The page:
Event Title

Incorporating Channel Spatial Variability into Two-Zone Transient Storage Modleing

Location

Eccles Conference Center

Event Website

http://water.usu.edu/

Start Date

3-29-2011 3:00 PM

End Date

3-29-2011 3:20 PM

Description

The two-zone.temperature and solute (TZTS) transport model separates transient storage into surface and subsurface (hyporheic) storage zones due to the potentially different residence time distributions and processes that individually influence each zone. Despite this approach to better represent individual transport processes and storage volumes, the effects of channel spatial heterogeneity on solute transport predictions are not well understood. Since constant channel geometry is often assumed among transient storage modeling efforts and numerical approximation methods are typically used, analytical solutions were developed for the solute component of the TZTS model to serve as verification of numerical results, aid in interpretation of results, and provide a more stable means to account for spatial variability in parameters. In a previous effort, the TZTS model was applied to a 6.5 km reach of the Virgin River, a low gradient desert river with sand to gravel substrate and negligible groundwater exchange, in southwestern Utah, United States. Parameters, including main channel and surface storage widths, were initially estimated using solute tracer data and assumed constant for the entire study reach. Although reasonable solute transport predictions were provided by the calibrated model, the significance of neglecting spatial variability in channel geometry on predictions was uncertain. We investigated the effects of these assumptions by using main channel and surface storage width parameters extracted from aerial high resolution multispectral and thermal infrared imagery. We then used the TZTS analytical solutions with a convolution approach to incorporate these spatially variable parameters into solute transport predictions. In comparing these results to the constant channel geometry predictions, we found significant spatial variability in solute residence times and, therefore, a requirement of further calibration resulting in different parameter sets.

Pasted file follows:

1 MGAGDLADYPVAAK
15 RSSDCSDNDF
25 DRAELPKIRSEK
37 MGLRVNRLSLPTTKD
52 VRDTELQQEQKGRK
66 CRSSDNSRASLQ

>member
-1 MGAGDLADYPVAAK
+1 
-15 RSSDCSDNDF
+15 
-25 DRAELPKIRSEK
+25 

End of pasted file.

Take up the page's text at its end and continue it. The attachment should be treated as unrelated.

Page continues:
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Mar 29th, 3:00 PM Mar 29th, 3:20 PM

Incorporating Channel Spatial Variability into Two-Zone Transient Storage Modleing

Eccles Conference Center

The two-zone.temperature and solute (TZTS) transport model separates transient storage into surface and subsurface (hyporheic) storage zones due to the potentially different residence time distributions and processes that individually influence each zone. Despite this approach to better represent individual transport processes and storage volumes, the effects of channel spatial heterogeneity on solute transport predictions are not well understood. Since constant channel geometry is often assumed among transient storage modeling efforts and numerical approximation methods are typically used, analytical solutions were developed for the solute component of the TZTS model to serve as verification of numerical results, aid in interpretation of results, and provide a more stable means to account for spatial variability in parameters. In a previous effort, the TZTS model was applied to a 6.5 km reach of the Virgin River, a low gradient desert river with sand to gravel substrate and negligible groundwater exchange, in southwestern Utah, United States. Parameters, including main channel and surface storage widths, were initially estimated using solute tracer data and assumed constant for the entire study reach. Although reasonable solute transport predictions were provided by the calibrated model, the significance of neglecting spatial variability in channel geometry on predictions was uncertain. We investigated the effects of these assumptions by using main channel and surface storage width parameters extracted from aerial high resolution multispectral and thermal infrared imagery. We then used the TZTS analytical solutions with a convolution approach to incorporate these spatially variable parameters into solute transport predictions. In comparing these results to the constant channel geometry predictions, we found significant spatial variability in solute residence times and, therefore, a requirement of further calibration resulting in different parameter sets.

https://digitalcommons.usu.edu/runoff/2011/AllAbstracts/25